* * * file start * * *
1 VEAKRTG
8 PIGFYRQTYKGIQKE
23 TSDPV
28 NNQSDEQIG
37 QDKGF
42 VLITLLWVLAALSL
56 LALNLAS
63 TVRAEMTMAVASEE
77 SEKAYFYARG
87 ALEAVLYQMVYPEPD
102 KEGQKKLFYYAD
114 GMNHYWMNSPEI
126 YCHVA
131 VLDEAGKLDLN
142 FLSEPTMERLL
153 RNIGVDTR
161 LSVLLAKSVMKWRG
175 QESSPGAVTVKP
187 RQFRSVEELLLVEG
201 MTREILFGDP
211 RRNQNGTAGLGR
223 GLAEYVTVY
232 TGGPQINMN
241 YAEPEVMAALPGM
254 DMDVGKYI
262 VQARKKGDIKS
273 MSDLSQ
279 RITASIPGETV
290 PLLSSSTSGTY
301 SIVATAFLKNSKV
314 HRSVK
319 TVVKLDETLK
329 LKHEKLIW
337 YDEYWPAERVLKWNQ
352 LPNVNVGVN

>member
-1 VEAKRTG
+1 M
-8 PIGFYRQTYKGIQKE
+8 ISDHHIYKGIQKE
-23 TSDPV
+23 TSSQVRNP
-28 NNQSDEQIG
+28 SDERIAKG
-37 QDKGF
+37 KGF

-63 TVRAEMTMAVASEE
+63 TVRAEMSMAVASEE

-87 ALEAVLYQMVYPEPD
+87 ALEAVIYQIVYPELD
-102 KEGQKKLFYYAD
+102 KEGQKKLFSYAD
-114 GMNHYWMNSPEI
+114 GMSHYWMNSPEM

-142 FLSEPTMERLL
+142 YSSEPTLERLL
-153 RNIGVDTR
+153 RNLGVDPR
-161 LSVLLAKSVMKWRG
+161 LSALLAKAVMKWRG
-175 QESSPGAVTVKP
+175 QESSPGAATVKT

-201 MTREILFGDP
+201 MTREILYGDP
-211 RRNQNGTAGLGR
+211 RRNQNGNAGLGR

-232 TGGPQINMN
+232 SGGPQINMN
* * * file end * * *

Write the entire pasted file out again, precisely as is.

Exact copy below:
1 VEAKRTG
8 PIGFYRQTYKGIQKE
23 TSDPV
28 NNQSDEQIG
37 QDKGF
42 VLITLLWVLAALSL
56 LALNLAS
63 TVRAEMTMAVASEE
77 SEKAYFYARG
87 ALEAVLYQMVYPEPD
102 KEGQKKLFYYAD
114 GMNHYWMNSPEI
126 YCHVA
131 VLDEAGKLDLN
142 FLSEPTMERLL
153 RNIGVDTR
161 LSVLLAKSVMKWRG
175 QESSPGAVTVKP
187 RQFRSVEELLLVEG
201 MTREILFGDP
211 RRNQNGTAGLGR
223 GLAEYVTVY
232 TGGPQINMN
241 YAEPEVMAALPGM
254 DMDVGKYI
262 VQARKKGDIKS
273 MSDLSQ
279 RITASIPGETV
290 PLLSSSTSGTY
301 SIVATAFLKNSKV
314 HRSVK
319 TVVKLDETLK
329 LKHEKLIW
337 YDEYWPAERVLKWNQ
352 LPNVNVGVN

>member
-1 VEAKRTG
+1 M
-8 PIGFYRQTYKGIQKE
+8 ISDHHIYKGIQKE
-23 TSDPV
+23 TSSQVRNP
-28 NNQSDEQIG
+28 SDERIAKG
-37 QDKGF
+37 KGF

-63 TVRAEMTMAVASEE
+63 TVRAEMSMAVASEE

-87 ALEAVLYQMVYPEPD
+87 ALEAVIYQIVYPELD
-102 KEGQKKLFYYAD
+102 KEGQKKLFSYAD
-114 GMNHYWMNSPEI
+114 GMSHYWMNSPEM

-142 FLSEPTMERLL
+142 YSSEPTLERLL
-153 RNIGVDTR
+153 RNLGVDPR
-161 LSVLLAKSVMKWRG
+161 LSALLAKAVMKWRG
-175 QESSPGAVTVKP
+175 QESSPGAATVKT

-201 MTREILFGDP
+201 MTREILYGDP
-211 RRNQNGTAGLGR
+211 RRNQNGNAGLGR

-232 TGGPQINMN
+232 SGGPQINMN